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Project Summary

Recent evidence reveals that immune processes drive Alzheimer’s disease (AD) pathology independently of the pathological protein deposits such as Aβ, thus exacerbating pathology and culminating in a vicious, pathophysiological cycle. Key players of this inflammatory reaction in AD are CNS-resident myeloid cells, i.e. microglia. Since mutations in genes involved in innate immunity such as Trem2 or CD33 – all of which are expressed on microglia and other myeloid cells – have been found to be associated with a higher risk for developing AD, and global Trem2 deficiency in AD-like mouse models resulted in inconsistent data, we will analyze TREM2- and/or CD33 mutations or deficiency in a myeloid cell-/microglia-specific and -restricted fashion (Aim 1). We will therefore utilize a recently established “microglia exchange protocol” in CD11b-HSVTK mice, in which ~ 90% of resident microglia can be replaced by peripherally-derived myeloid cells in vivo (Prokop et al., J Exp Med, 2015), which will either receive intracerebroventricularly injected oligomeric Aβ, or will be crossed to APPPS1 mice. Upon adoptive transfer of (i) wild type bone marrow (BM), of (ii) BM carrying the pathological R47H TREM2 mutation, or of BM (iii) lacking TREM2 or (iv) lacking CD33 into CD11b-HSVTK recipients exhibiting Aβ pathology, resident microglia will be depleted, which is followed by a rapid repopulation of peripherally-derived myeloid cells (harboring the above mentioned TREM2- or CD33-alterations), thus allowing to assess AD pathology in vivo in a CNS environment, in which merely microglia/myeloid cells harbor TREM2 or CD33 alterations.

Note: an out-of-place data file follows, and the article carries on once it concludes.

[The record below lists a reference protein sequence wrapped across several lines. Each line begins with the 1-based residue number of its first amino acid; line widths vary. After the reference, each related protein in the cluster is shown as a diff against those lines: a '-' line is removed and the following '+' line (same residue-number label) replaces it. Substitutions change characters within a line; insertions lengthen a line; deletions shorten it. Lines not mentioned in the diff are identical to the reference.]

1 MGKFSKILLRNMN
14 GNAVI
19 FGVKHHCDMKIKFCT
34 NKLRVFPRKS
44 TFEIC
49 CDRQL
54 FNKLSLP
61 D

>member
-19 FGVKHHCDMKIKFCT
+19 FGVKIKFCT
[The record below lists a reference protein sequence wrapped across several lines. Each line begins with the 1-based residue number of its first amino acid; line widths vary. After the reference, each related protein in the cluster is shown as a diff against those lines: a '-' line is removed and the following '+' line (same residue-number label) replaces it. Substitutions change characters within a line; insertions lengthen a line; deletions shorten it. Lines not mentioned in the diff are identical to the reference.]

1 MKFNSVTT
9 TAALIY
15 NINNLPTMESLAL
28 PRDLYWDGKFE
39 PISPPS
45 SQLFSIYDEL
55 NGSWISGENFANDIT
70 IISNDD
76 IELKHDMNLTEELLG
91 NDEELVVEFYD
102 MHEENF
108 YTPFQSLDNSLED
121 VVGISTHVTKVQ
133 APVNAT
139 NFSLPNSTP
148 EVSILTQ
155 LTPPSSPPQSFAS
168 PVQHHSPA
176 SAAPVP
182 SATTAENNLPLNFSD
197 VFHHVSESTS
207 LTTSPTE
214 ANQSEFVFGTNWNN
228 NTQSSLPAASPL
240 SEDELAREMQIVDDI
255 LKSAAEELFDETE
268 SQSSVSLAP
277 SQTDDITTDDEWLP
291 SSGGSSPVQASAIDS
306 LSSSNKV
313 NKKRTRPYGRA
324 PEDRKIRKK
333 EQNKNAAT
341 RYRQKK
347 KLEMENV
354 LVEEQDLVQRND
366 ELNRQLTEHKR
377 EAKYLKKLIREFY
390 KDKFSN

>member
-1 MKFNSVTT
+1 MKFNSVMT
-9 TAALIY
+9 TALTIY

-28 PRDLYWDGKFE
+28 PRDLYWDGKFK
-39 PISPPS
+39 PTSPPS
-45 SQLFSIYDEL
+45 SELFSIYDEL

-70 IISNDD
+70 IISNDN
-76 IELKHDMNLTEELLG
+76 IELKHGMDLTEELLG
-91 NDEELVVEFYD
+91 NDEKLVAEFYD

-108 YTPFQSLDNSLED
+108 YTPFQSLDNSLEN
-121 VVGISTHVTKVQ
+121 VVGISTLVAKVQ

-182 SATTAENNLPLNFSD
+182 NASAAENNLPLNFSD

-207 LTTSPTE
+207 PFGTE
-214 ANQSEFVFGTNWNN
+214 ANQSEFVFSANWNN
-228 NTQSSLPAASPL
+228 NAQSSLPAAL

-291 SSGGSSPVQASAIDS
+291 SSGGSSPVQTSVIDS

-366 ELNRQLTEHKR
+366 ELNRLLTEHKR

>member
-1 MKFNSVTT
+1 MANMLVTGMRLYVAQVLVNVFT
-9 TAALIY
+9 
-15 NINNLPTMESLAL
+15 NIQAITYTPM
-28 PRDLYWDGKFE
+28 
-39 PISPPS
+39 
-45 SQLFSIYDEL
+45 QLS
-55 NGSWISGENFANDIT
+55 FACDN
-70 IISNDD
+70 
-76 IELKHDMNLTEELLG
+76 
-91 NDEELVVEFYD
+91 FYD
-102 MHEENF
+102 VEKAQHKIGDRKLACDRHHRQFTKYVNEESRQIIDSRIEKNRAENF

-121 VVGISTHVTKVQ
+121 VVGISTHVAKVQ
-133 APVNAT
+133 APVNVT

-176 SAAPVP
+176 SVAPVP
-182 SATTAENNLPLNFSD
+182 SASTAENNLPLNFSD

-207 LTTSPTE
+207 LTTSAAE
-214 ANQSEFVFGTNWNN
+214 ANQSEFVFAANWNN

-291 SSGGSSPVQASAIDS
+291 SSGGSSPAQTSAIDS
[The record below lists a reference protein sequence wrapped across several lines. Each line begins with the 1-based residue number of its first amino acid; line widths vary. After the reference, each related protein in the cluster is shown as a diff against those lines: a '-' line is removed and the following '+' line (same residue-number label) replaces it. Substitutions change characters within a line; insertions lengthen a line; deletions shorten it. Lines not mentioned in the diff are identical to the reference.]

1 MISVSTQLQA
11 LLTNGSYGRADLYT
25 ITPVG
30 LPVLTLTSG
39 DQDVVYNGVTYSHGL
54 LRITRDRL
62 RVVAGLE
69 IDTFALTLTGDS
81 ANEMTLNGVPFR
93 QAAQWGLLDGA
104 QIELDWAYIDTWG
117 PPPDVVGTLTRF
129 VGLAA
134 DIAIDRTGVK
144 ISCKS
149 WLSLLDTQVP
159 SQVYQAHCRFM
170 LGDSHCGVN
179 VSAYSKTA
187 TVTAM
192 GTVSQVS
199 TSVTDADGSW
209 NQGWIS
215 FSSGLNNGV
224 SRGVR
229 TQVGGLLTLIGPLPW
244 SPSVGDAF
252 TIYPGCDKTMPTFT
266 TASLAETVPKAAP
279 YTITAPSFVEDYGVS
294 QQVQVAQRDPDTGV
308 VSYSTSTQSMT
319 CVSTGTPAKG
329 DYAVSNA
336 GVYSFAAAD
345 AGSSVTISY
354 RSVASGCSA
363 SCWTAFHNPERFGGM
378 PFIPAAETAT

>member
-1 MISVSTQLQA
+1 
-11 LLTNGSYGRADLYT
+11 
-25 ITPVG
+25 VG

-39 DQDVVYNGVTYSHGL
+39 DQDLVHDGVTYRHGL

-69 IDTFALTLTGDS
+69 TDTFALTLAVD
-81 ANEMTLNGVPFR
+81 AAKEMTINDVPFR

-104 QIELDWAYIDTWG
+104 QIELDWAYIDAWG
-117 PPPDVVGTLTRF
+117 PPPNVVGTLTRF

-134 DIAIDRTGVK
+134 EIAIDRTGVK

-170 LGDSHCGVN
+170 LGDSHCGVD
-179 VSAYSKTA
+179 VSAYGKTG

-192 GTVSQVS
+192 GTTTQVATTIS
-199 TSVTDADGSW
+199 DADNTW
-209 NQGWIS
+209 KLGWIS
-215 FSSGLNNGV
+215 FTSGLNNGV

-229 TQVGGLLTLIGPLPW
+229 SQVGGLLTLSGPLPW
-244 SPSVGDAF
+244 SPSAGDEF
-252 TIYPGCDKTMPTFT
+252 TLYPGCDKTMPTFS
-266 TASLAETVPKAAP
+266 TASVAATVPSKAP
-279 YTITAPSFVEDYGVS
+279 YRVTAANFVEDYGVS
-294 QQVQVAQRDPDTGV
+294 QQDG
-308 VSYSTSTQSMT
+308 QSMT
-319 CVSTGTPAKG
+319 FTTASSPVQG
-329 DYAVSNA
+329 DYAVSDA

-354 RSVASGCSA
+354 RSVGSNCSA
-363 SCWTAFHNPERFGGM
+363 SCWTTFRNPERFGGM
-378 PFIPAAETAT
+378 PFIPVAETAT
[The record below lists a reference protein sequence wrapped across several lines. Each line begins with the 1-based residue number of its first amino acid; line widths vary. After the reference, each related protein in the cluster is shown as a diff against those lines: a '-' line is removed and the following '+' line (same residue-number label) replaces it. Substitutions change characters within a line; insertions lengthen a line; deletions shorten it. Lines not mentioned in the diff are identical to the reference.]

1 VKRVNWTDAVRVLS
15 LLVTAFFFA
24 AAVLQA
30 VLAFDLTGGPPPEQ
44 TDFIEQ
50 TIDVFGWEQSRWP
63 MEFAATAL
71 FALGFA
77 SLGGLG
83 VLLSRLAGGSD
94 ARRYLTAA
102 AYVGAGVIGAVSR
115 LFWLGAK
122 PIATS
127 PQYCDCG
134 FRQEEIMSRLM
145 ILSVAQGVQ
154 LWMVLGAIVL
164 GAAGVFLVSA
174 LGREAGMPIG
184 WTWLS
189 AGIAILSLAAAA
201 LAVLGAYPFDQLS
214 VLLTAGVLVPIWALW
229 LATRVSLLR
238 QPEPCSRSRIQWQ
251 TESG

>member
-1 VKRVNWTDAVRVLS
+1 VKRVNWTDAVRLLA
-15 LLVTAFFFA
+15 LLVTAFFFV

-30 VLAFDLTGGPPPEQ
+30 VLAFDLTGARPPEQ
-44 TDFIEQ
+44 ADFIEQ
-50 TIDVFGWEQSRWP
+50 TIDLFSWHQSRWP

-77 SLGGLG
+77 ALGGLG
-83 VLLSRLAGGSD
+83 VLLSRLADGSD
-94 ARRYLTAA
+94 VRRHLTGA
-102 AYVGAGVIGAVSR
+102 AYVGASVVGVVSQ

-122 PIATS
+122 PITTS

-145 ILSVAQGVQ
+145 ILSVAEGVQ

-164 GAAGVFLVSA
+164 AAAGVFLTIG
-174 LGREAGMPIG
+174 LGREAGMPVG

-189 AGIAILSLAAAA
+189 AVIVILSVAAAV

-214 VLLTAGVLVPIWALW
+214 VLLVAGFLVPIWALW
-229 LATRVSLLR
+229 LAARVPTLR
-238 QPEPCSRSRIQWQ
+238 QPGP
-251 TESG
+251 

A second set of experiments aims to dissect the molecular underpinnings of immunotherapy targeting Aβ, thought to be a viable therapeutic option for the treatment of AD, where the precise mechanism of action is however yet not known. While we have recently identified microglia as key effector cells in antibody-triggered Aβ clearance (Eom, Prokop, Heppner, unpublished), we now seek to identify the molecular and operating determinants of microglia effector functions in Aβ-targeting immunotherapy, in order to guide development of more efficient therapeutic approaches for AD. We will characterize the genomic signature (RNA sequencing) and perform a comprehensive microglial surface marker analysis (mass cytometry; collaboration with B. Becher, University of Zurich, along a recently published protocol (Becher at al., Nat Immunol. 2014)) of microglia upon Aβ-immunotherapy in vivo to determine functionally important pathways and molecules that mediate microglia effector functions (Aim 2). Thereafter, will use an in vitro system in organotypic slice cultures and/or primary cell cultures to test the functional impact of pathways identified in the genomic analysis and also probe the microglia dependence of different Aβ-targeting immunotherapy approaches using different antibody subtypes and targeted epitopes within the Aβ-peptide (Aim 3). Functionally important pathways will ultimately be tested for their impact on modulating AD pathology per se as well as upon Aβ-targeting immunotherapy in vivo in mouse models with deficiency in selected pathways (Aim 4).